Findings may provide the foundation for a test to complement standard clinical diagnosis, potentially enabling earlier intervention and treatment
Reykjavik, ICELAND, July 30, 2008 – In a major paper published today in the online edition of the journal Nature, scientists from deCODE genetics (Nasdaq:DCGN) and the University of Iceland, along with academic colleagues from the deCODE-led European SGENE consortium, China and the United States, report the discovery of three rare deletions in the human genome that confer risk of schizophrenia. Such deletions are gaps in the normal sequence of the genome that can arise spontaneously during the recombination or reshuffling of the genome that takes place in the creation of sperm and eggs. The deletions reported in today’s study are located on chromosomes 1q21, 15q11 and 15q13, and confer, respectively, 3, 15 and 12 times greater than average risk of schizophrenia. These are the first such deletions to be associated with risk of mental illness using large sample sizes and validated across many populations. The substantial increase in risk they confer make them a valuable basis upon which to develop molecular diagnostic tests to complement standard clinical diagnosis. The study, ‘Large recurrent microdeletions associated with schizophrenia,’ will appear online today at www.nature.com.
“Schizophrenia is a disorder affecting thoughts and emotions. It is therefore a quintessentially human disease, but one that is little understood biologically and which is difficult to diagnose. These findings are important because they shed light on its causes and provide a first component to a molecular test to aid in clinical diagnosis and intervention. These discoveries also demonstrate one way in which we can use SNP-chips to find rarer genetic factors conferring risk of disease. In many disease areas we have had great success of late in identifying what these chips are best suited to find: common variants conferring relatively modest increases in risk. But we know that individuals with certain mental disorders such as schizophrenia tend to have few children, and thus that we may have to identify a larger number of rare but high risk variants to understand the genetic contribution to susceptibility. It is encouraging that our efforts to use SNP chips to detect rarer variations such as spontaneous deletions and duplications is now bearing fruit,” said Kari Stefansson, CEO of deCODE.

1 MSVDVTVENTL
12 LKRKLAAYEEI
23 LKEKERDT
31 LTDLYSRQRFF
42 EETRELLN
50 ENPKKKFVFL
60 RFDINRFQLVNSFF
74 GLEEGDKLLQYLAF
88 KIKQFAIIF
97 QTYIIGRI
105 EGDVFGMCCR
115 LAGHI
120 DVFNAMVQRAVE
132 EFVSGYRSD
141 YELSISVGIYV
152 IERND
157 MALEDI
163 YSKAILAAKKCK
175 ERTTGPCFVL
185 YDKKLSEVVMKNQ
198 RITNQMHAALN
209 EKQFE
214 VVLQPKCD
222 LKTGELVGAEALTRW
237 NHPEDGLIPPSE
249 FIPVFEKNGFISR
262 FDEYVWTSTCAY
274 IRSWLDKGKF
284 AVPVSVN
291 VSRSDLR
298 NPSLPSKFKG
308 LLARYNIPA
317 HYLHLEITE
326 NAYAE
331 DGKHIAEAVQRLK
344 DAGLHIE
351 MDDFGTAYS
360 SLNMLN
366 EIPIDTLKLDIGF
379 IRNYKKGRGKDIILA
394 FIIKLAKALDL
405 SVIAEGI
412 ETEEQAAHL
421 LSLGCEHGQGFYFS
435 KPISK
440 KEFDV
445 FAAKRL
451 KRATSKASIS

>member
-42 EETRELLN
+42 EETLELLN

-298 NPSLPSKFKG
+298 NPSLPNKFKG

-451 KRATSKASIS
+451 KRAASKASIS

In the recent wave of discoveries of risk variants for common diseases, those associated with mental disorders such as schizophrenia, autism and others have been conspicuously absent. This phenomenon, and the fact that people with these disorders tend to have few children, suggest that rarer and perhaps spontaneously generated variants may account for a greater proportion of the disease burden in these conditions than in others. SNP-chips are not well suited to finding rare SNPs but can, with sufficiently large sample sizes, be used to identify deletions and duplications – known as copy number variations, or CNVs – which can also be carried by healthy individuals in one generation and contribute to risk of disease in the next.